It is obvious that the doctrines of Mormonism are heretical when compared with the essential doctrines of the biblical Christian faith.  So, are Mormons Christians?  Not if they hold to the propositions of Mormon doctrine.  The Mormon Church holds a different canon of Scripture, a different, polytheistic God, a different Christ, and a different gospel.  That our society would react so strongly against a pastor who claims that Mormonism is not a branch of Christianity demonstrates how pluralistic our society has become. 
Mormons are lost.  We cannot consider them our brothers and sisters in Christ.  We ought to have compassion on them, pray for them, and evangelize them. 
Posted by Greg Birdwell

[1]Milton R. Hunter, The Gospel Through the Ages, 104.
[2]Joseph Smith, Journal of Discourses, 6:3-4.
[3]Brigham Young, Journal of Discourses, 4:219.
[4]Young, Journal of Discourses, 2:4.

Thursday, October 6, 2011

A Greater Holocaust


Who do we normally think of as the epitome of human evil?  Who is the quintessential example of the dark potential of human depravity? 
Adolph Hitler.  If you want to cast someone as a tyrant, bigot, or inhuman masochist, compare them to Hitler.  How many times during George W. Bush’s presidency did we see protesters carrying large pictures of Bush with the perennially recognizable Hitler mustache painted on his upper lip?  Recently, Hank Williams Jr. compared President Obama to Hitler, and as a result his song, “All My Rowdy Friends,” was discontinued as the intro to Monday Night Football after serving twenty years in that role.  It’s a serious thing to throw the “Hitler epithet.”
Why is that?  There have been other more murderous figures in human history, several in the 20th century alone.  Yet, Hitler tops the list.  There may be numerous reasons for this.  Perhaps it is because his atrocities were the most widely documented.  Who hasn’t seen the horrific pictures of giants pits full of emaciated corpses and heard the nightmarish tales of the suffering perpetrated in the concentration camps?  Perhaps it is due to the fact that the holocaust represented an ethnic cleansing – millions of people died simply for being Jews.  Perhaps it was the cruelty employed in the murdering of these people.  Perhaps it was the brainwashing of the German people that empowered Hitler and his Nazis to carry out the epic slaughter.  Perhaps it was all these things combined.  Whatever the reasons, Hitler and Nazi Germany remain today the automatic darkest examples of the evil that human beings are capable of committing.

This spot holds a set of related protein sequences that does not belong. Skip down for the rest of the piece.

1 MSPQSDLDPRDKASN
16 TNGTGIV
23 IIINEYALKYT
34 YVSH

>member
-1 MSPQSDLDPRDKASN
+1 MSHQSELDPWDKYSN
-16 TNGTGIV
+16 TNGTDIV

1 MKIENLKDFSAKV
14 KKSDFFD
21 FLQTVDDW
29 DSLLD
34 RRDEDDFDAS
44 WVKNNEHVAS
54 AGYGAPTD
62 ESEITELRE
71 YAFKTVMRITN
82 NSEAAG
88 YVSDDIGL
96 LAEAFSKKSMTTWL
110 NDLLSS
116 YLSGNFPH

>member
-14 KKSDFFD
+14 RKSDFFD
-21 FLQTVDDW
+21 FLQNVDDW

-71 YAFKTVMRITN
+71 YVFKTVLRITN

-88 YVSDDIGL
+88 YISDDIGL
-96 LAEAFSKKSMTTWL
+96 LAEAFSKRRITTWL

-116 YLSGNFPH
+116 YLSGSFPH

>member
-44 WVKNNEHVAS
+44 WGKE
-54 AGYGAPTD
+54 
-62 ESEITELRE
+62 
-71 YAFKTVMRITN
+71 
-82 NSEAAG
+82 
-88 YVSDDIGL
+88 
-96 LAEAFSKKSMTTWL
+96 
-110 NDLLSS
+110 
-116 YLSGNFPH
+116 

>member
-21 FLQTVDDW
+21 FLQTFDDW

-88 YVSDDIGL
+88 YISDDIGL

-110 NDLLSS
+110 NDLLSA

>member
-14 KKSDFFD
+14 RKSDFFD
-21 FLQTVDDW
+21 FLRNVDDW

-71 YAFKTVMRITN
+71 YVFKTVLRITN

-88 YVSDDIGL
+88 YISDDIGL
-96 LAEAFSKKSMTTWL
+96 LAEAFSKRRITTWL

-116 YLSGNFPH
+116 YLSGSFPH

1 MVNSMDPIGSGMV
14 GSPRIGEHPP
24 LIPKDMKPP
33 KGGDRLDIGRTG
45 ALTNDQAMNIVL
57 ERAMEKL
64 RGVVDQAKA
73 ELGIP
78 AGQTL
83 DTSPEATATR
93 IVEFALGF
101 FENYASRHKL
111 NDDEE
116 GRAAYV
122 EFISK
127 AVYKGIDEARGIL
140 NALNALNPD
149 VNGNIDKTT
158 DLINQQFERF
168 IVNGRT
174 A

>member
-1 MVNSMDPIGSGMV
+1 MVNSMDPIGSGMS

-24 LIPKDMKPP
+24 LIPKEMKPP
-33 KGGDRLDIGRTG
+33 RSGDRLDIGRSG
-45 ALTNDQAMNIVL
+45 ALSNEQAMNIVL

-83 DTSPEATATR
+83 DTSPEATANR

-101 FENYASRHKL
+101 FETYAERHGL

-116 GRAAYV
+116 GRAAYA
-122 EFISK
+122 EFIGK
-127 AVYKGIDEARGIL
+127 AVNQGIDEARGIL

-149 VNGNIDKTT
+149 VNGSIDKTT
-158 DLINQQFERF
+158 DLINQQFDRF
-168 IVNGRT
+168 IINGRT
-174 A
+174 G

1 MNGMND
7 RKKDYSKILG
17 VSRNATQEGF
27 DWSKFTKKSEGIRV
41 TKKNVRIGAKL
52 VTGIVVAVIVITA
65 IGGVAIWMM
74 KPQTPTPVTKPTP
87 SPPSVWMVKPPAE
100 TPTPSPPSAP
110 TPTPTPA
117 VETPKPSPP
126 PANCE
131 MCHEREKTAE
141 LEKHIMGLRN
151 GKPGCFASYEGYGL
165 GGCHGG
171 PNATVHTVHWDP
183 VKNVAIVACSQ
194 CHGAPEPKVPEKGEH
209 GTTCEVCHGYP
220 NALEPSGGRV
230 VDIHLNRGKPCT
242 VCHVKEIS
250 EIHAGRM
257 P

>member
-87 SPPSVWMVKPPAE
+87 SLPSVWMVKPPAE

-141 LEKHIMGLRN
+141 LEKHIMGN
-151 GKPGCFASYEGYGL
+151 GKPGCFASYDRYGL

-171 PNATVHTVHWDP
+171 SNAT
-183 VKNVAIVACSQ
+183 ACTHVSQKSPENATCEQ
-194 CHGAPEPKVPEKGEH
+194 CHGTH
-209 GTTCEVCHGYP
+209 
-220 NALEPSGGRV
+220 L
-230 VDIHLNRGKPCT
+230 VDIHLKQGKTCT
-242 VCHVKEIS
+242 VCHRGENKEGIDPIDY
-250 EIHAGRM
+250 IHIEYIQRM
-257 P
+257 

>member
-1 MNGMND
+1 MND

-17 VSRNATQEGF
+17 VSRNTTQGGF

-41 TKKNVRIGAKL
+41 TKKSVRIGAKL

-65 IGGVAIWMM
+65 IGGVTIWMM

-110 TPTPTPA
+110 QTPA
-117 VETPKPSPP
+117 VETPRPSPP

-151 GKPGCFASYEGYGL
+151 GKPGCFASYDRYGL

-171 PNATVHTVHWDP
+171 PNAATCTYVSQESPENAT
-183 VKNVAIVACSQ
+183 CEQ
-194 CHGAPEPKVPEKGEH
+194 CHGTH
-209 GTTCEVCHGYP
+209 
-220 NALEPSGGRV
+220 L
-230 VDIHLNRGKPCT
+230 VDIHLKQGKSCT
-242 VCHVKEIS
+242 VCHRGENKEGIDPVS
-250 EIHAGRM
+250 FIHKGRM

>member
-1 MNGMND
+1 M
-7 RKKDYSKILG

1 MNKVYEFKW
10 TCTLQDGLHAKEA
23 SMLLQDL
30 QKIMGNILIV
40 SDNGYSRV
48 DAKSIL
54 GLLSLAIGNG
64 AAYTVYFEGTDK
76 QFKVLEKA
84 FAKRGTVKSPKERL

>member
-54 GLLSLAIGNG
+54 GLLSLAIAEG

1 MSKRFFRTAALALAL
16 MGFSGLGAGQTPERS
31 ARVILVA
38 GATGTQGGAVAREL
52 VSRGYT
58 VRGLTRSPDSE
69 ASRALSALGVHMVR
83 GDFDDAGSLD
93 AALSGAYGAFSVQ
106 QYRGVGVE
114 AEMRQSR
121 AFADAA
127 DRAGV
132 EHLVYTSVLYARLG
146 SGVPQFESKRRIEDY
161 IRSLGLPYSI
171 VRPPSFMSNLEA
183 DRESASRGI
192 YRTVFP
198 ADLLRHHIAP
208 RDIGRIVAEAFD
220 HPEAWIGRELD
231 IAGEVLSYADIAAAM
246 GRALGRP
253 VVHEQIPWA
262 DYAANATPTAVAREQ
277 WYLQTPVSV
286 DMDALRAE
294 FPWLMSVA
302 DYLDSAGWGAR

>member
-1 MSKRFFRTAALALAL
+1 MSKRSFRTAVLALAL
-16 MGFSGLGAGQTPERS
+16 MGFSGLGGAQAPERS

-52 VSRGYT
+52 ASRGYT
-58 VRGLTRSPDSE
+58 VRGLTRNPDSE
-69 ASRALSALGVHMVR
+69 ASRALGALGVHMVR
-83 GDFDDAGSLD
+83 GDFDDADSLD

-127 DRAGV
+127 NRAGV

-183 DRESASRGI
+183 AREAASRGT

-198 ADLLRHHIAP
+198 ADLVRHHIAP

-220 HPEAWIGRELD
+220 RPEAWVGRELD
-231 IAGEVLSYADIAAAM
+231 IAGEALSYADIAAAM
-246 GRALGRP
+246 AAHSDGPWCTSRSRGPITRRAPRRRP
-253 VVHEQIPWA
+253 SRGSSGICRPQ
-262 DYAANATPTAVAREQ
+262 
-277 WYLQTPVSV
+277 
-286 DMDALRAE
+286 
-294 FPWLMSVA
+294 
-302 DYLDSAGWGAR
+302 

It’s amazing how easy it is to recognize evil that is happening or has happened somewhere else.  We are horrified by a Hitler from which we are over half a century removed, yet we tolerate a more diabolical evil taking place right under our noses.  There is a greater holocaust, both in terms of duration and lives lost, currently happening in the United States. 
Hitler killed a total of between 10 and 12 million people.  The United States has aborted over 50 million children since 1973. 
I recently came across one of the most powerful videos I’ve ever seen.  There is a link below to a video called “180,” released by Living Waters, a ministry founded by Ray Comfort.  In it, Comfort uses his signature street evangelism method to lead people through a discussion of the holocaust, eliciting from them the pure evil of what happened at the hands of the Nazis.  He then relates the holocaust to the modern massacre that we know as abortion.  The results are stunning.
The video is about 33 minutes long, but well worth your time.  It does contain graphic content – there are disturbing images of both the holocaust and the world of abortion, as well as some profanity, all of which is bleeped out, though.  This is probably not something you will want your children to watch with you.  You may also want to view it yourself before allowing your teens to see it.
Let me also say that even as we take a hard stand against abortion, we need to reach out in love and grace to those who have had abortions.  Abortion is a sin, as the Bible clearly demonstrates that it is wrong to murder.  But God is loving and gracious.  If we confess our sins, he is faithful and just to forgive us our sins and to cleanse us from all unrighteousness (1John 1:9).  If you or someone you know has had an abortion and still struggle with guilt, please contact the church.  We want to come alongside and offer hope and help from God’s Word.  The church phone is 513-759-0096. 
Posted by Greg Birdwell